House Will Likely Pass the Violence Against Women Act Tomorrow

Finally: House Republican leaders are ready to let their VAWA bill go to make way for the Senate's legislation, which includes protections for LGBT, Native American and immigrant survivors of domestic violence. From the Huffington Post:

Here's the House GOP plan procedurally, based on House Rules Committee actions Tuesday night: The House is expected to hold two VAWA votes on Thursday. The first will be to strip out the language of the Senate VAWA bill and replace it with the House GOP language. Since that isn't expected to pass, lawmakers will then vote on the Senate VAWA bill itself. A GOP source involved in negotiations conceded that there is greater support for the Senate bill, and that the Senate version is likely the one to pass. That means VAWA could land on President Barack Obama's desk by the end of this week — the version sought by the White House and Democrats.


The two separate votes are necessary so that Republicans who want to "look good" (because we live in a country where "looking good" sometimes means preferring not to protect women) can go through the movements before grudgingly voting on the Senate bill. Whatever works, we guess! The most important thing is that Republicans have finally realized that it's time to stop fighting over legislation that has and will continue to hurt them politically.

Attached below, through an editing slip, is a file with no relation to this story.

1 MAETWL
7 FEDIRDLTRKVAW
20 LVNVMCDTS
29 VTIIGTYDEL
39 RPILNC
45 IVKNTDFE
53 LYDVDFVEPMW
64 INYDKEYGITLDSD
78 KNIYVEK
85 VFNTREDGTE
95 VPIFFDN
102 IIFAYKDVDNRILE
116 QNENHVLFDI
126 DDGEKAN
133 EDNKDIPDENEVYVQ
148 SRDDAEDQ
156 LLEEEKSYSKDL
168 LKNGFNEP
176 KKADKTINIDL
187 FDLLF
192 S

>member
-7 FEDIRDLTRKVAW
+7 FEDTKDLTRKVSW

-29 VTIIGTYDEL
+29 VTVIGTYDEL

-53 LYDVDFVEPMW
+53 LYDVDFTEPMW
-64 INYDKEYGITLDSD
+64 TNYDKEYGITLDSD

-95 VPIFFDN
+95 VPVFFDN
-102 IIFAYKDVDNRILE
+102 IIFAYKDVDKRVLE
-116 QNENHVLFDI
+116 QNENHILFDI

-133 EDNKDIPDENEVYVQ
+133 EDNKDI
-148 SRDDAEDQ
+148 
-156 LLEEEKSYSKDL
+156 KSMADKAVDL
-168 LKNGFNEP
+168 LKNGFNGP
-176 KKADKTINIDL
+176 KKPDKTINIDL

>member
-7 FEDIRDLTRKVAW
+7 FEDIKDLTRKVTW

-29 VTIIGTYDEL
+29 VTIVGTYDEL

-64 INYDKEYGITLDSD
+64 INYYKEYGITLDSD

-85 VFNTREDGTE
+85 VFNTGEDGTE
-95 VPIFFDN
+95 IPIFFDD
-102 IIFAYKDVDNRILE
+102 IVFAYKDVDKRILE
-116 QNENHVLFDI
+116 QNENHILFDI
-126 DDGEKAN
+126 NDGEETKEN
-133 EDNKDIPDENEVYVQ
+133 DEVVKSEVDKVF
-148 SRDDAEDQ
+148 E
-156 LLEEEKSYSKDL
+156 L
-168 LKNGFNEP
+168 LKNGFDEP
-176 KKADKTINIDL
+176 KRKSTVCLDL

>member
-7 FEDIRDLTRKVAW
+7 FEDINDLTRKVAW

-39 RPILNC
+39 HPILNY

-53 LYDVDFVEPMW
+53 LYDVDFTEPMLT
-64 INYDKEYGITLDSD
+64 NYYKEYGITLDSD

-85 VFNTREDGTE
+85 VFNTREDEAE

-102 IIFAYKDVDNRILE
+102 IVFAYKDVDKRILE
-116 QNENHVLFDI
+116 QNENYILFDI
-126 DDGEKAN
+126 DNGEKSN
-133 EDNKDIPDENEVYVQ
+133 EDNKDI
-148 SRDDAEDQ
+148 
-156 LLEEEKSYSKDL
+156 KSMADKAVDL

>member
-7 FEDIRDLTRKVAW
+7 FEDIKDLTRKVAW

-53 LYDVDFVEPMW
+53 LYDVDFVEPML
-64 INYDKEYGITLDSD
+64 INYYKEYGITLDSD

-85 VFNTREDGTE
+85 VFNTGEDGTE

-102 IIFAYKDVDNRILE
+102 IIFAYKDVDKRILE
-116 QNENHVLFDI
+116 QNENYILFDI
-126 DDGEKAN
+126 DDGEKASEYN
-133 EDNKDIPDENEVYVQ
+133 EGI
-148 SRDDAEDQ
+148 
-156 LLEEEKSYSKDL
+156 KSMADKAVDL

The above parody video is care of the Ms. Foundation, and it's pretty funny. More sobering is this excellent and chilling Time photo essay on domestic violence. Photojournalist Sara Naomi Lewkowicz writes:

Domestic violence is often shielded from public view. Usually, we only hear it muffled through walls or see it manifested in the faded yellow and purple bruises of a woman who "walked into a wall" or "fell down the stairs." Despite a movement to increase awareness of domestic violence, we still treat it as a private crime, as if it is none of our business.

Please take a look.

[Huffington Post]



The thing that bugs me is that VAWA has actually helped domestic crimes against men more than domestic crimes against women (I've heard this is because it provides support and other options to women who feel their only option is to take out their abuser if they want to leave).

So why are Republicans so against it, again?